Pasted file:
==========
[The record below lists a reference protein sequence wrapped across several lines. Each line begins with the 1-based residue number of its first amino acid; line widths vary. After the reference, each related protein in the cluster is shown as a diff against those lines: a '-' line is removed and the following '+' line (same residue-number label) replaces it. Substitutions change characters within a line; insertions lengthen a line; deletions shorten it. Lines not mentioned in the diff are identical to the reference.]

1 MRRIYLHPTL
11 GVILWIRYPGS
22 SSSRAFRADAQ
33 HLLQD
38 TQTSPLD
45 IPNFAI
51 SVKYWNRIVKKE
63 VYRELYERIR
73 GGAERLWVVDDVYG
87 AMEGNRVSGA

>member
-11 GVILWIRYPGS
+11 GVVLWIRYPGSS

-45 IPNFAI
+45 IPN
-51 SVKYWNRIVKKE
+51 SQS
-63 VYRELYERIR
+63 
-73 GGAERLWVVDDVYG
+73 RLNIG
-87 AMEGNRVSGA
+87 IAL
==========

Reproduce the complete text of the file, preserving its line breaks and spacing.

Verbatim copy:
[The record below lists a reference protein sequence wrapped across several lines. Each line begins with the 1-based residue number of its first amino acid; line widths vary. After the reference, each related protein in the cluster is shown as a diff against those lines: a '-' line is removed and the following '+' line (same residue-number label) replaces it. Substitutions change characters within a line; insertions lengthen a line; deletions shorten it. Lines not mentioned in the diff are identical to the reference.]

1 MRRIYLHPTL
11 GVILWIRYPGS
22 SSSRAFRADAQ
33 HLLQD
38 TQTSPLD
45 IPNFAI
51 SVKYWNRIVKKE
63 VYRELYERIR
73 GGAERLWVVDDVYG
87 AMEGNRVSGA

>member
-11 GVILWIRYPGS
+11 GVVLWIRYPGSS

-45 IPNFAI
+45 IPN
-51 SVKYWNRIVKKE
+51 SQS
-63 VYRELYERIR
+63 
-73 GGAERLWVVDDVYG
+73 RLNIG
-87 AMEGNRVSGA
+87 IAL